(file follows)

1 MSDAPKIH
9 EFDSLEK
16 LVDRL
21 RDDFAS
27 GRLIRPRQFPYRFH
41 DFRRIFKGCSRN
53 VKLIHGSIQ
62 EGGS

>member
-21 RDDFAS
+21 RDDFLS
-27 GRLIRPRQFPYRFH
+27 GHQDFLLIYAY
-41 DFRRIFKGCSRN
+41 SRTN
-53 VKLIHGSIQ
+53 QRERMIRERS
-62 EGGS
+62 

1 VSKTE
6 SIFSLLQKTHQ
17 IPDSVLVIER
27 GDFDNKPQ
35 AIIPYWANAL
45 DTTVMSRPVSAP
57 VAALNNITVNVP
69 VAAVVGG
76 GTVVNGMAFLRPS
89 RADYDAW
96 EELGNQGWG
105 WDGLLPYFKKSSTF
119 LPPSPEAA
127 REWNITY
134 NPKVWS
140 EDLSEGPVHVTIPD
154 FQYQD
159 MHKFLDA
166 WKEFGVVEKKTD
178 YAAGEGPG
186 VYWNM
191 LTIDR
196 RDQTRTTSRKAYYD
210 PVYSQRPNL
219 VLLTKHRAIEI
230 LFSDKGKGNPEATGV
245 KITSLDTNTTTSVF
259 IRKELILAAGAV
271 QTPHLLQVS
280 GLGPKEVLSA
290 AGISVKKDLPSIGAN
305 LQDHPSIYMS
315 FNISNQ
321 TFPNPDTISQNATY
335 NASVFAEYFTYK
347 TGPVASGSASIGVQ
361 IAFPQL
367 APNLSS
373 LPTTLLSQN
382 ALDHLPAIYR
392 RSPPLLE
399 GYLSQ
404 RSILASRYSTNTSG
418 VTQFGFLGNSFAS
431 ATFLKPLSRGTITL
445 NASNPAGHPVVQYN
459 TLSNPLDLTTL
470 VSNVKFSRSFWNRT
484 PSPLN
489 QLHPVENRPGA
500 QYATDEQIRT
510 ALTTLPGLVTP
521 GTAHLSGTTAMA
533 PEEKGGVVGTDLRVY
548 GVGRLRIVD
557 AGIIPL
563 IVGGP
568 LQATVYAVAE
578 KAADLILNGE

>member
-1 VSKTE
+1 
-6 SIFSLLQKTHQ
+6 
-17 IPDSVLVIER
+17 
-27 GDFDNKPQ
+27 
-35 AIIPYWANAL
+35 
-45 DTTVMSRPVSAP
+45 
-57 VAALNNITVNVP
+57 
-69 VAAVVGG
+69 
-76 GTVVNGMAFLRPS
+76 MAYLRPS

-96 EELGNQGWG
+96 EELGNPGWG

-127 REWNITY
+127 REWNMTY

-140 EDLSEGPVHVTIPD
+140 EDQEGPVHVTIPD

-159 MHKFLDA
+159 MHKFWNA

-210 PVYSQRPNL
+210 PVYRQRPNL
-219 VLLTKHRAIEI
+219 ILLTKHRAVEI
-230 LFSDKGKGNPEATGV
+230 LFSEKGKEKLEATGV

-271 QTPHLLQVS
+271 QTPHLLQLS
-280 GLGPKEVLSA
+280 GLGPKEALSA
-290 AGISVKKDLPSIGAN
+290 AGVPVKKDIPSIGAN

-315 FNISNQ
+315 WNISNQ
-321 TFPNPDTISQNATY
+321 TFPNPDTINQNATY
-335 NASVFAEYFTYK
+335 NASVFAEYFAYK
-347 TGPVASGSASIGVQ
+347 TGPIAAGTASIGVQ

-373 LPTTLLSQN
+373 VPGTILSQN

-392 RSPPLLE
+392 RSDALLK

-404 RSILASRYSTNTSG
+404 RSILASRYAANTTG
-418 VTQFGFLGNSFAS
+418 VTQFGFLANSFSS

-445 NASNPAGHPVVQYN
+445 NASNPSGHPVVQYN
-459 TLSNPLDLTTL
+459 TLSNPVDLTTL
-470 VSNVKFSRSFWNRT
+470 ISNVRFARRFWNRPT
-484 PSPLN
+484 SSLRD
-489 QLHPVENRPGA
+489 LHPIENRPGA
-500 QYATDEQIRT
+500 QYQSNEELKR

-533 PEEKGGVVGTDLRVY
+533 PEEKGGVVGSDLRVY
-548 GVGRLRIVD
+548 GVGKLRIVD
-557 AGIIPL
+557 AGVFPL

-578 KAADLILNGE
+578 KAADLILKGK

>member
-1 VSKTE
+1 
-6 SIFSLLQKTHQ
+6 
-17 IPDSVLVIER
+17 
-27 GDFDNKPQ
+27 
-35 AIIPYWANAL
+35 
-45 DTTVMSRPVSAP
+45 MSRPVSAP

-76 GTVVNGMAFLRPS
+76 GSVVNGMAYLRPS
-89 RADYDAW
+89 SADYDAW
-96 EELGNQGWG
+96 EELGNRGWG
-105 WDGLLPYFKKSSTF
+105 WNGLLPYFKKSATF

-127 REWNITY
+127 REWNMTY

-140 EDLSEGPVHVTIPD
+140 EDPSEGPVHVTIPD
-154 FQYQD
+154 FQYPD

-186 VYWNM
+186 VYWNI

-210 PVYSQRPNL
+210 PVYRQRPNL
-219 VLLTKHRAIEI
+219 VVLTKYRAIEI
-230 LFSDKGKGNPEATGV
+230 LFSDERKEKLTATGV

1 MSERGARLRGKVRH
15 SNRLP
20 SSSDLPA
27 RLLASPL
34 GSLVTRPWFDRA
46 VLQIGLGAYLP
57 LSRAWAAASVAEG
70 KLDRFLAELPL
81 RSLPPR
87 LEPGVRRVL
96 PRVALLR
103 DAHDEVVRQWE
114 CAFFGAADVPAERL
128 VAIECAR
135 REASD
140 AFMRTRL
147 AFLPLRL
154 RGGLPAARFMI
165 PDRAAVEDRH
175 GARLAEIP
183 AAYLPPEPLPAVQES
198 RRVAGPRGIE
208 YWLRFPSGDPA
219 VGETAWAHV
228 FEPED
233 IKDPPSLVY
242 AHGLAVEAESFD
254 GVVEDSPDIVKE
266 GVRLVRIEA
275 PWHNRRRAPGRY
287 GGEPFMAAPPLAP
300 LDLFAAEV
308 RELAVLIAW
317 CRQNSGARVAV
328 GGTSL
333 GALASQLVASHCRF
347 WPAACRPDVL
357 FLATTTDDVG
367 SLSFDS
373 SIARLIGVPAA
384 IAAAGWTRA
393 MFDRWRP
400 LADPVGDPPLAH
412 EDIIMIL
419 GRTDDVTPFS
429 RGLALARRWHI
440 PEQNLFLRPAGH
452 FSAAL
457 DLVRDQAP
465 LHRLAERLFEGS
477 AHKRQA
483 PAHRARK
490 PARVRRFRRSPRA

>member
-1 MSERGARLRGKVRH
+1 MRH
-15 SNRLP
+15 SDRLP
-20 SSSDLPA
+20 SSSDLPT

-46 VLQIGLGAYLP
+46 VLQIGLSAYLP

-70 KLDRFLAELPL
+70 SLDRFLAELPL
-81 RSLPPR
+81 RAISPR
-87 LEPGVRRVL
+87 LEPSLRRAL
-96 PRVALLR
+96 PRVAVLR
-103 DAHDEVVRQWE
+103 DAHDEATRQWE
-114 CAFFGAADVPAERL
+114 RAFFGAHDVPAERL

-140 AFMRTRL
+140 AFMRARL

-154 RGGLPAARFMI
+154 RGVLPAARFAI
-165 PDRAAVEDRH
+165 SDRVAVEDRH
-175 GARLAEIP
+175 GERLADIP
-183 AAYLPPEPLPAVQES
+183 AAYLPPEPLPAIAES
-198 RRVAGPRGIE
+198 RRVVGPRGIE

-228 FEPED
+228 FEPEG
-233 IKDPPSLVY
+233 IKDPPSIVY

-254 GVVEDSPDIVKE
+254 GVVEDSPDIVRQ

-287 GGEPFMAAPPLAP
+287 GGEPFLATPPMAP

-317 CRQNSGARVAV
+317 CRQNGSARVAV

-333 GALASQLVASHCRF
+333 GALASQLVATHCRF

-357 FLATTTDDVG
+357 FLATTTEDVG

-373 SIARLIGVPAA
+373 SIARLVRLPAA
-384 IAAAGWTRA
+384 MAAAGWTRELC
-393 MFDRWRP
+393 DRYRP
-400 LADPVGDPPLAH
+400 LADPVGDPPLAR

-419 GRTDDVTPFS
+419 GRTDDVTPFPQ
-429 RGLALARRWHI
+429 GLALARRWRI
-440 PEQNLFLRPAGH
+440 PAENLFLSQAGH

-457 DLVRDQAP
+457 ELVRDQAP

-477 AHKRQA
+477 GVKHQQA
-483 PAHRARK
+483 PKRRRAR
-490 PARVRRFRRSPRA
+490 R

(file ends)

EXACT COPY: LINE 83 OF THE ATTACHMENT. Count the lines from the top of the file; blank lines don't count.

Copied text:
+6 